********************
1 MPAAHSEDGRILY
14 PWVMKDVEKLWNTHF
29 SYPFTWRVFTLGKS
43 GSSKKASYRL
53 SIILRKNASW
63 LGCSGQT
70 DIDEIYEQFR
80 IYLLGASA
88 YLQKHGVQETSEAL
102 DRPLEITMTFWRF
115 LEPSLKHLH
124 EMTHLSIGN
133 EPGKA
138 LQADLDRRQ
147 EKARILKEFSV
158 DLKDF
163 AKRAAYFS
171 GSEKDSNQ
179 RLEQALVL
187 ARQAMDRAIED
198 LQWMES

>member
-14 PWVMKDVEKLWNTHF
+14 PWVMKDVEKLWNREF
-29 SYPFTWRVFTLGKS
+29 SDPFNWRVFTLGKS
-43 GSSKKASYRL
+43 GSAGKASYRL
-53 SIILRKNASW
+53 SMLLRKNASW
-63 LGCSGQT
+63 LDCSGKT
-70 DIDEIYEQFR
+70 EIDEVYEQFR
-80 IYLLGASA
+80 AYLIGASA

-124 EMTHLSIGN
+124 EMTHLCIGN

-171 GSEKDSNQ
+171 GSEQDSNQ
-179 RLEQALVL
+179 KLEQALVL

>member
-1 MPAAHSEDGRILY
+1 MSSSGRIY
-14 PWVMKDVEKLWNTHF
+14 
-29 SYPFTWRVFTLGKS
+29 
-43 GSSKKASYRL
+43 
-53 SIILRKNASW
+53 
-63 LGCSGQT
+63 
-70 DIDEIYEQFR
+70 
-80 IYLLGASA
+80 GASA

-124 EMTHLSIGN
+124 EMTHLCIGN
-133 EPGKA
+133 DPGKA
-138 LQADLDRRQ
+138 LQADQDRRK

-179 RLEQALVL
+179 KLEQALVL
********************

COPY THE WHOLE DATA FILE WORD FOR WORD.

1 MPAAHSEDGRILY
14 PWVMKDVEKLWNTHF
29 SYPFTWRVFTLGKS
43 GSSKKASYRL
53 SIILRKNASW
63 LGCSGQT
70 DIDEIYEQFR
80 IYLLGASA
88 YLQKHGVQETSEAL
102 DRPLEITMTFWRF
115 LEPSLKHLH
124 EMTHLSIGN
133 EPGKA
138 LQADLDRRQ
147 EKARILKEFSV
158 DLKDF
163 AKRAAYFS
171 GSEKDSNQ
179 RLEQALVL
187 ARQAMDRAIED
198 LQWMES

>member
-14 PWVMKDVEKLWNTHF
+14 PWVMKDVEKLWNREF
-29 SYPFTWRVFTLGKS
+29 SDPFNWRVFTLGKS
-43 GSSKKASYRL
+43 GSAGKASYRL
-53 SIILRKNASW
+53 SMLLRKNASW
-63 LGCSGQT
+63 LDCSGKT
-70 DIDEIYEQFR
+70 EIDEVYEQFR
-80 IYLLGASA
+80 AYLIGASA

-124 EMTHLSIGN
+124 EMTHLCIGN

-171 GSEKDSNQ
+171 GSEQDSNQ
-179 RLEQALVL
+179 KLEQALVL

>member
-1 MPAAHSEDGRILY
+1 MSSSGRIY
-14 PWVMKDVEKLWNTHF
+14 
-29 SYPFTWRVFTLGKS
+29 
-43 GSSKKASYRL
+43 
-53 SIILRKNASW
+53 
-63 LGCSGQT
+63 
-70 DIDEIYEQFR
+70 
-80 IYLLGASA
+80 GASA

-124 EMTHLSIGN
+124 EMTHLCIGN
-133 EPGKA
+133 DPGKA
-138 LQADLDRRQ
+138 LQADQDRRK

-179 RLEQALVL
+179 KLEQALVL